I don’t claim that I was anywhere near perfect in that regard. I wasted too much of the time I had away from social media. But I’m not beating myself up about it. Instead I choose to focus on the fact that I was more discipline in regard to prayer and Bible reading than I’ve been in a long time.

I hope to be able to participate in Lent again next year. I hope that I can be free enough to walk away from anything that enslaves me and takes my eyes off Jesus, whether that be social media or TV or anything else.

Like I said before, it’s really not about giving up stuff or sacrificing what you love. More than that, it’s about prioritizing your life and making sure that Jesus and His Kingdom really and truly are first. Then everything else will line up and fall into proper place.

What I Gave Up for Lent This Year


Last year, I gave up Facebook for Lent. I won’t lie. It was harder than I thought it would be. I found out how much of a hold Facebook had on me and how much of my time it consumed.

It was freeing to not feel tied down to Facebook, to not have to check to see who responded to my posts. Who liked them. I admit I didn’t always use the extra time toward seeking God. But it was a start.

This year, I’m giving up ALL forms of social media. For those of you new to the interweb, that means Facebook, Instagram, Twitter, and Pinterest. I checked E) All of the above.

This is my second day and the old tug is back. That tug that says that one glance won’t hurt. That one look won’t lead to an hour or more checking status updates of friends.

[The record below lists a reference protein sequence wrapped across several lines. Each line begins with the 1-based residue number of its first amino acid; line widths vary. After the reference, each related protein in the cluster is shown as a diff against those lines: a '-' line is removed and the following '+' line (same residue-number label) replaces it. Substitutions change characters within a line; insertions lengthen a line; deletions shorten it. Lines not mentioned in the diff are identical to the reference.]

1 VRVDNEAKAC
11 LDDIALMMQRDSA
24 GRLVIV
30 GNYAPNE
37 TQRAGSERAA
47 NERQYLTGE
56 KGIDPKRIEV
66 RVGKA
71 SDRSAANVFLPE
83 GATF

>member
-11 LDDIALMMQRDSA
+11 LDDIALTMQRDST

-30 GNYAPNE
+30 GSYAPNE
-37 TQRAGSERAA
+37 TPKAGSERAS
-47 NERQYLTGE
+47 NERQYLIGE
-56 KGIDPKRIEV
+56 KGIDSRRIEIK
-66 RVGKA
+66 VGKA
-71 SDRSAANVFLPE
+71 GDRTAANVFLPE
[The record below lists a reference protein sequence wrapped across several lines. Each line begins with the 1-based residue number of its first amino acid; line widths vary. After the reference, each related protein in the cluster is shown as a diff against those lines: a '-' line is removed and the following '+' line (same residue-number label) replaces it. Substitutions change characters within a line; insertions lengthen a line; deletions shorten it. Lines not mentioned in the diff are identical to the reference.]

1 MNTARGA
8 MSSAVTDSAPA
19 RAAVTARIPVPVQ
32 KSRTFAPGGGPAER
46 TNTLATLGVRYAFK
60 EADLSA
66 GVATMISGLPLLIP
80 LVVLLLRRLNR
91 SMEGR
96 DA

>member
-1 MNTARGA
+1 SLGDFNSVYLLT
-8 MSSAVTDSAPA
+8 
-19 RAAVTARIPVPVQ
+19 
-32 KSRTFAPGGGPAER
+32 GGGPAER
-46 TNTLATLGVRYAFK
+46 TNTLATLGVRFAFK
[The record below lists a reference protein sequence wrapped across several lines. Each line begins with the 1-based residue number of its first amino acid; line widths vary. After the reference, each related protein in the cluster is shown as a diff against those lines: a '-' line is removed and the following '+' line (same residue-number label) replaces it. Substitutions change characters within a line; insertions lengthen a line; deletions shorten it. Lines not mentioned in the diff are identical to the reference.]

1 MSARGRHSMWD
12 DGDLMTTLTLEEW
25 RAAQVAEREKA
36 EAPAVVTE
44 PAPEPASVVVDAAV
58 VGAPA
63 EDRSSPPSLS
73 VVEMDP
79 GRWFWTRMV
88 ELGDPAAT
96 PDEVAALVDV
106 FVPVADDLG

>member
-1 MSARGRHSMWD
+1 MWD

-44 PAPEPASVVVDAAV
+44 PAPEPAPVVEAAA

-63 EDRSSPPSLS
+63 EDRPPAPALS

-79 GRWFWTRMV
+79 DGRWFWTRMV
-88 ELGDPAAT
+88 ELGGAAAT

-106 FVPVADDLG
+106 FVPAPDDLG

I covet your prayers. Specifically, I’m asking for you to pray that I’d use this time more intentionally to seek God in prayer and in His Word. That I’d be open to whatever He says, whether it’s something I want to hear or not, whether it’s easy or painful, even if it requires me to die a little more to the safe and comfortable and routine.

As you probably surmised, I haven’t given up WordPress. It’s funny how God can speak to me through my own writing, sometimes while I’m in the very midst of writing it. This and a sleepy cat in my lap are my forms of therapy.

I’ll keep you updated on what I’m learning and hearing from God during these 46 days of Lent. I’d love to spend this time praying for you specifically as well, so feel free to text me your prayer requests at (615) 556-5850 or email me at I am also available to meet with you in person (if you live close to the Nashville area). But please, no autographs. 😁

May this God that the grave couldn’t hold draw you ever closer to Him during this season of remembering and reflection and become the very desire of your heart. Amen.

Technology Rocks (Or Why I Love My iPad 3)


Recently, I have made strides in my technological awareness and hipsterness. And by recently, I mean the last two years.

First came the Sony Vaio, which narrowly defeated the MacBook Pro as my choice of laptop. And I do mean narrowly. Ultimately, the Vaio was cheaper.

Then came the iPhone 5. I thought about other choices like droids and Windows phones, but for me it wasn’t much of a contest. Most people I know who have smart phones have iPhones and just about all the ones who have iPhones love them. Case closed.

The iPad 3 came into my hands unexpectedly. I wanted to downsize and simplify my life, so I went through and picked out LOTS of DVDs and CDs to trade in at McKays. I received enough credit to get the 64 GB iPad 3 they had on display.